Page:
A day after acquitting former presidential candidate John Edwards of campaign finance corruption, jurors said the case by federal prosecutors was simply too weak.
Edwards was acquitted Thursday on one of six counts of breaking campaign finance laws. Jurors deadlocked on the other five. That means prosecutors could still re-charge Edwards - but jurors on Friday said the evidence was inconclusive for them.
"I felt like the evidence just wasn't there," said juror Theresa Fuller on "Good Morning America." "It could have been more. Yeah, it could have been a lot more than it was."
"He was just smart enough to hide it and we couldn't find the evidence," said juror Cindy Aquaro on NBC's "Today" show.
Edwards was accused of using nearly $1 million in campaign contributions to keep secret his affair with filmmaker and aide Rielle Hunter, with whom he fathered a child.
The affair developed in 2008 while Edwards was running for president and while Edwards' wife, Elizabeth, was struggling with breast cancer. Elizabeth Edwards died in 2010 and Edwards went public to admit that Hunter's child was his.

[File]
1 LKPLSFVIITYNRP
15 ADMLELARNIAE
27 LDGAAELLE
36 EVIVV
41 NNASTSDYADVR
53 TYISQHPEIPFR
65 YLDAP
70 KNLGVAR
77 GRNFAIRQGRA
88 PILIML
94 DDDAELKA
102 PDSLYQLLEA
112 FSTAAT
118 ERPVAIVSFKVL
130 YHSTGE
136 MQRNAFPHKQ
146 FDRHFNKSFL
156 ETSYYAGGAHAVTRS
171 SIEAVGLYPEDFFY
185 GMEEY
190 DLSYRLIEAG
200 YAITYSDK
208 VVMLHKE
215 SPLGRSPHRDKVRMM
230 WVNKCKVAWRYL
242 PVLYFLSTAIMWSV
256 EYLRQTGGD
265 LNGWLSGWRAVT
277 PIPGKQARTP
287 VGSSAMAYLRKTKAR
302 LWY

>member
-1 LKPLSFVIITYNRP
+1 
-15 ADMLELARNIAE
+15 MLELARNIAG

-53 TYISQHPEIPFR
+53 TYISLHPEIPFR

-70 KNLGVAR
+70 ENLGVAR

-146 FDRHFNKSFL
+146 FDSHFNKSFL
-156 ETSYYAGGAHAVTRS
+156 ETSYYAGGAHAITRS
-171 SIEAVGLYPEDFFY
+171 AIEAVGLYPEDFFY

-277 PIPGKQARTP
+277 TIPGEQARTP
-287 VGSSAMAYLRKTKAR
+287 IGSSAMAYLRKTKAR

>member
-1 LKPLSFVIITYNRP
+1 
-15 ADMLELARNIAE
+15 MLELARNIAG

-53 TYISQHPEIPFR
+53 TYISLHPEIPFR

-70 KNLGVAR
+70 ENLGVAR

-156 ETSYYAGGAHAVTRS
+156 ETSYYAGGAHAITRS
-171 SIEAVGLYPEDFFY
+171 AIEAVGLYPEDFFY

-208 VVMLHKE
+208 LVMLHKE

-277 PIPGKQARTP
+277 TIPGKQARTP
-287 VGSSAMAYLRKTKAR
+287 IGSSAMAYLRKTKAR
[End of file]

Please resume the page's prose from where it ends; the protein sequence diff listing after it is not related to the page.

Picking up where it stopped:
Jurors deliberated for nine days before their decision on Thursday afternoon.
Several jurors did say on Friday they believed Edwards was guilty of at least some financial wrongdoing - but prosecutors simply couldn't make the case. When "Today" host Matt Lauer asked for a show of hands when asked if they believed Edwards was at least partly guilty, for example, three jurors raised their hands.
"He definitely had some knowledge of where the money was going," said juror Ladonna Foster.
Several jurors said the government's case was weakened by former Edwards aide Andrew Young, whose credibility was attacked by Edwards' defense team. Young had initially publicly claimed he was the father of Hunter's child, only to change his story later.
He subsequently wrote a tell-all book and testified as the government's star witness, but was forced to admit under cross-examination he did use some Edwards campaign contributions for his own personal use.
A number of jurors on Friday said the case demonstrates the need for stronger and clearer campaign finance laws.
Jury Foreman David Recchion said on NBC the case has "elevated to the world the need for stronger finance law, and it's also elevating what candidates can and can't do as it relates to a campaign."
by RTT Staff Writer
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